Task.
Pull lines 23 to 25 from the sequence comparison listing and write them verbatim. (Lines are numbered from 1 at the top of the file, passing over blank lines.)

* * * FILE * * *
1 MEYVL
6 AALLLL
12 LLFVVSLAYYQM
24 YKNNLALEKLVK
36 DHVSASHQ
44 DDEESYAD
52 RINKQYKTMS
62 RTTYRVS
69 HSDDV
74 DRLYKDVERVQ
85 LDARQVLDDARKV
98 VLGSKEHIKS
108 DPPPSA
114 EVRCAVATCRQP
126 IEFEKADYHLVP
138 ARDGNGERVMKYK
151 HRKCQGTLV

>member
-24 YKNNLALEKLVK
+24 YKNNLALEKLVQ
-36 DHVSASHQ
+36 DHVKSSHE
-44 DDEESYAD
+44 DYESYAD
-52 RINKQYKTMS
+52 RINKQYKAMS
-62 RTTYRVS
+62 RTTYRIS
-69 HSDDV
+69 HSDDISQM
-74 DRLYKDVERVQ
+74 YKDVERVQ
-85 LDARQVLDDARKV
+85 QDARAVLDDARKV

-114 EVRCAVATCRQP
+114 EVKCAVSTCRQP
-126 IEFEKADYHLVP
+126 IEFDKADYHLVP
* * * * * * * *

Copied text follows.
-44 DDEESYAD
+44 DYESYAD
-52 RINKQYKTMS